Console gamers will spend the bulk of E3 drooling over new console updates. The PS4K and Xbox One Scorpio, as they’re currently known, are supposedly intended as mid-generation updates with 4K video playback, and improved performance. PC gamers have no such new hardware, or blockbuster announcements to froth over. The new video cards and processors were announced in the months leading up to E3.
Instead, those who prefer the company of a keyboard and mouse will be looking forward to a field of games dominated by indie developers, spurred on by easier access to new engines and greater distribution. Classic titles will re-emerge as sequels, or even reboots. Best of all, Microsoft may even bring PC users into the console gaming fold with Xbox One game support.
Small teams, big dreams
Gamers who explored the ransacked Greenbriar’s household in Gone Home will be happy to hear of the return of The Fullbright Company, in the development company’s second title, Tacoma. While Gone Home focused on a story that felt all too human, the mystery of Tacoma will take an other-worldly turn on a space station far away from Earth. The game’s release is expected in early 2017, so E3 would be the perfect time to reveal more details.
Alone on an abandoned lunar base, somewhere between System Shock and Dead Space, the Steam Greenlight baby Routine has faced a number of delays on its way to release. That hasn’t stopped it from garnering attention in the crowded space-based survival horror genre. There’s still no release date, but often games without them end up with playable demos, or at least new trailers, at E3.
While indie developers have increasing access to the tools to make high-end games, there are some who choose to remain focused on classic styling, like A Hat In Time. This old-school 3D platformer is just one of many, but it’s generating a lot of buzz for its use of the Unreal Engine, and its massively funded Kickstarter.
With all the fun new tech and light-hearted indie games, it’s easy to forget that PCs have a rich history of titles unique to the platform.
One of my personal favorite titles that will be making its return this year is Unreal Tournament. This classic arena shooter is fast-paced, hectic, and thanks to Unreal’s brand new engine, gorgeous. It’s already in pre-alpha, and free for anyone to download.
The next entry in Sid Meier’s popular turn-based strategy game needs no introduction, and Civilization VI is already guaranteed a spot in PC gamer’s hearts. Details are still scarce, but we do know the new game will build on the complexity of previous titles, with more dynamic diplomacy, advanced troop movements, and multi-tile cities. We expect to have an extensive hands-on with it during the show.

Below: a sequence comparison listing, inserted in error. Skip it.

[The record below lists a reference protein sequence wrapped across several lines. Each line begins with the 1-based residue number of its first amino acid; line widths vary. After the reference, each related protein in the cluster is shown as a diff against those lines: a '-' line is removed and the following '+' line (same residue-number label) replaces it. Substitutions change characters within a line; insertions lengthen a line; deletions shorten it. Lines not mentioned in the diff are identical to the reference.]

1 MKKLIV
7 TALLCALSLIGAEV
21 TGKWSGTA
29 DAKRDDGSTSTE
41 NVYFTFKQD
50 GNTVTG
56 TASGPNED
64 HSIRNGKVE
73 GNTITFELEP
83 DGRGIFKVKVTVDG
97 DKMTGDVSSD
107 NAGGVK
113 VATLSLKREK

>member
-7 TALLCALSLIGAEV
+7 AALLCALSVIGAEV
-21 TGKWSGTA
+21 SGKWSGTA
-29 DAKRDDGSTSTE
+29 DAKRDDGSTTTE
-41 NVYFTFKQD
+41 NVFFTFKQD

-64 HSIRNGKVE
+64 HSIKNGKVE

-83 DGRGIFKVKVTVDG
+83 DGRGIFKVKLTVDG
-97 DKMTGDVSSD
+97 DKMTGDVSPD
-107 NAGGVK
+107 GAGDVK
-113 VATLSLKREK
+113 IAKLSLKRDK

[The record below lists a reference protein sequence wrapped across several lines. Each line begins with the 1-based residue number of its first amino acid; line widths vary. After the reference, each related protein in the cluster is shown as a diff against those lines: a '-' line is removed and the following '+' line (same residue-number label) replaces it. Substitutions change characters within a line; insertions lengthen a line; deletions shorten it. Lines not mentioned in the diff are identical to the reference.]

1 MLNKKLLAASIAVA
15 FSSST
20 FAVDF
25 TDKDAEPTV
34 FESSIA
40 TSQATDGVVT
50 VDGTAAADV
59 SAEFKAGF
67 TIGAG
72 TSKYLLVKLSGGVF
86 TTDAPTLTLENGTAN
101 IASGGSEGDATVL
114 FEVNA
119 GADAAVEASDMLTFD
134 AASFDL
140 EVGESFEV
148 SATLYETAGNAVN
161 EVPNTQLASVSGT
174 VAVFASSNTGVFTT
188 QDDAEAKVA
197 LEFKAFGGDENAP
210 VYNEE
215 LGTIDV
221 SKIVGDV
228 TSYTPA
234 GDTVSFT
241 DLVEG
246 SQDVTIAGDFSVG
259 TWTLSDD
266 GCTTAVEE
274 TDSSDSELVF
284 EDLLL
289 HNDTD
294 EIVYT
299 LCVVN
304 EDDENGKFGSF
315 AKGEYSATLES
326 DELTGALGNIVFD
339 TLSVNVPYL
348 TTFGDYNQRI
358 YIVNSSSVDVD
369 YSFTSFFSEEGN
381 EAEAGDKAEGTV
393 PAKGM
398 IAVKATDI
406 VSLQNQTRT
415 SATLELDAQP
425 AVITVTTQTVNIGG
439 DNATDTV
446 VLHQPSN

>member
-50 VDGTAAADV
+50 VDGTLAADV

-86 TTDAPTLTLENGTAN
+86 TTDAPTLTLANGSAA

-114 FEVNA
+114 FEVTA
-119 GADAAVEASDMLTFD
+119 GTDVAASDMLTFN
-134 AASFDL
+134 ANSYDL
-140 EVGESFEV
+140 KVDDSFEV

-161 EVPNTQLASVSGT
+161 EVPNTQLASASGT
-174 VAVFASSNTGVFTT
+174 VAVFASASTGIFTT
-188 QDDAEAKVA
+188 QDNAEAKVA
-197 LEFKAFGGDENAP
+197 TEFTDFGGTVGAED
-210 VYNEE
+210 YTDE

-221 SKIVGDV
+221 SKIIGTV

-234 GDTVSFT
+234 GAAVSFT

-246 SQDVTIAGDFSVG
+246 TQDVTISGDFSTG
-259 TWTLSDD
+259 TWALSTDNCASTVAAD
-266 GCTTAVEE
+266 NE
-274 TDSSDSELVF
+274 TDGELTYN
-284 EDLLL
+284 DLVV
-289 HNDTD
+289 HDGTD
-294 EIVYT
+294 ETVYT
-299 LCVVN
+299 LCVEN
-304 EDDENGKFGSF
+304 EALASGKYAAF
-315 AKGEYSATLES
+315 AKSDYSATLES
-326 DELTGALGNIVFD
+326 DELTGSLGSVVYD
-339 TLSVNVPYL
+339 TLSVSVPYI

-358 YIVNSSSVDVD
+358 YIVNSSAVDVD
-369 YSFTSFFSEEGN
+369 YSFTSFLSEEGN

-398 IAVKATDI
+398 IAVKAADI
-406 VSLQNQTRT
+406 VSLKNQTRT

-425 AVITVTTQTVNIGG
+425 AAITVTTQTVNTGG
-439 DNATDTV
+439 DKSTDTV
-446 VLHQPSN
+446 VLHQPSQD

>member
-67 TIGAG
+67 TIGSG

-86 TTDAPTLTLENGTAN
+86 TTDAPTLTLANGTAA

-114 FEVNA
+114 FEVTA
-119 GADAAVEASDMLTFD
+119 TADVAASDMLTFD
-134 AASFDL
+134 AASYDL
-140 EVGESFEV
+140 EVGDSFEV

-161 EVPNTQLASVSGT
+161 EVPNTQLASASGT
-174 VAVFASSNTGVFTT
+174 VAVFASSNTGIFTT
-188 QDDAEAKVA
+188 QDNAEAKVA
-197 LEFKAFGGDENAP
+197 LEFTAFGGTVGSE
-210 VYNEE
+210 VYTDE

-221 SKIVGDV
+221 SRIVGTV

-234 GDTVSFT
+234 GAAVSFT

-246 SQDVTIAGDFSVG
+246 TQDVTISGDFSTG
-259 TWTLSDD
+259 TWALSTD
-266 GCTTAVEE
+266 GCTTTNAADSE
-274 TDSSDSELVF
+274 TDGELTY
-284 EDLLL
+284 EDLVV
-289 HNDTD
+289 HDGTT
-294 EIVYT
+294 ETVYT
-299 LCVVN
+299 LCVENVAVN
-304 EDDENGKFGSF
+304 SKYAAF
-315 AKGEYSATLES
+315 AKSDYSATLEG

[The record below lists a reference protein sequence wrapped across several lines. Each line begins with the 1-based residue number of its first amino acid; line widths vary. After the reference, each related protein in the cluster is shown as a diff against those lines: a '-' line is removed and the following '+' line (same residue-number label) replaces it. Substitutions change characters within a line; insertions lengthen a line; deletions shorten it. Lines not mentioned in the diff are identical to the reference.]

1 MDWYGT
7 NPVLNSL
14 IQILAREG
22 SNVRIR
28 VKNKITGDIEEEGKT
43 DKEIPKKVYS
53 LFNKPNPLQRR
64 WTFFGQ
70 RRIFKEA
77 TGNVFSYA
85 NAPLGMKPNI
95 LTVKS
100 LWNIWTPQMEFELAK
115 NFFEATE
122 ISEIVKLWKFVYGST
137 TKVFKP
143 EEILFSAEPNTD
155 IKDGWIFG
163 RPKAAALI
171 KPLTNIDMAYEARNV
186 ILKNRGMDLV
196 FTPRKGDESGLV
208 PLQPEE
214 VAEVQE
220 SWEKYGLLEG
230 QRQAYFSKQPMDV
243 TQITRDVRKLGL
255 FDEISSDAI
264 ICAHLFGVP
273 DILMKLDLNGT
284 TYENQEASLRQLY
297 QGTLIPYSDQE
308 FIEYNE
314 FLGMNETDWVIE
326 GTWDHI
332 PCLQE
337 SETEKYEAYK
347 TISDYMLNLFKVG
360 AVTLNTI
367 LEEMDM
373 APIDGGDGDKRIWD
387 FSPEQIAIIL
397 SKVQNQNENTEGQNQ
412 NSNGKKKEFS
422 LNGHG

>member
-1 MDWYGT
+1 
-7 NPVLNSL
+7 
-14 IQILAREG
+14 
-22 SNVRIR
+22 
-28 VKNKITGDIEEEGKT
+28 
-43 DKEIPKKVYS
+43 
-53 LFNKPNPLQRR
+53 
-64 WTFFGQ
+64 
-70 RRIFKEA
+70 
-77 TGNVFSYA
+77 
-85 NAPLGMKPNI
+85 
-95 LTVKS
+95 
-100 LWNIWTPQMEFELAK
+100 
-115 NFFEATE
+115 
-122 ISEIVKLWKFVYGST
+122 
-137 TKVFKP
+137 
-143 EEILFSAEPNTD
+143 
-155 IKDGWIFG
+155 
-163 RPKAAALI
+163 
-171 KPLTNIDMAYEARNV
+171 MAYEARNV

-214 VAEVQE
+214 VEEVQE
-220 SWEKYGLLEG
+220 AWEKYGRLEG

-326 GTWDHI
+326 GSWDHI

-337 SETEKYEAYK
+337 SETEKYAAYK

For those who prefer a lighter fare, Planet Coaster promises modernized fun in a classic packaging that could revive the theme park manager, a genre that was popular in the late 90s. Build a park, crash the rides, and relive the classic age of Tycoon games. It’s slated for release sometime in 2016, so you can bet it will pop up in some form at E3.
What are the next big titles that will take people to immersive new lands? It’s not really clear. While we’re sure there will be new games that take advantage of hardware that’s finally in gamers’ homes, they’re likely to be totally new IPs, built specifically for the tech. Big game publishers seem reluctant to take major franchises to VR, no doubt because the number of users will headsets is still low.
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That creates a conundrum. While there are excellent games already available, such as Fantastic Contraption for the HTC Vive, there’s a lack of major games from developers who have the money and manpower to take VR games to the next level and treat VR owners to the graphical tour-de-force they expect. E3 is going to set the tone of VR game releases for the coming year, and so far, it seems that tone will be subdued.
Xbox becomes one with PC?
A number of signs point to the idea that Microsoft may bring all Xbox One games to the PC. As Xbox One titles like Gears of War, and Halo 5’s forge have made their way to Windows, it raises questions about Microsoft’s intentions.
Bringing PC gamers into the Xbox One fold is sure to expand its user base and sell more games, but it’s unclear which franchises will make the leap, and which won’t (Microsoft says Halo won’t come to PC, for example). PC games require higher-resolution textures, sharper response times, and more robust customization features than Xbox games.
The risk for Microsoft is clear. PC hardware prices are dropping fast, and despite how new it is, the hardware in the Xbox One isn’t particularly robust, or new, even compared to budget gaming machines. Building a system that’s capable of at least the Xbox’s graphical power costs around, if not less than, the cost of a new console.
Expect the unexpected
With consoles in a more tenuous state than ever, the rise of readily-available VR headsets, and greater access by indie developers, 2016 is bound to be a great year for the PC gaming industry.
But what defines E3 each is rarely a title we know about heading into the show. It’s the little, and sometimes big, surprises that come from unexpected corners. We’ll be taking on E3 head-on this year, hitting the show floor hard, and spending time playing games, all in an effort to find the show’s hidden gems.
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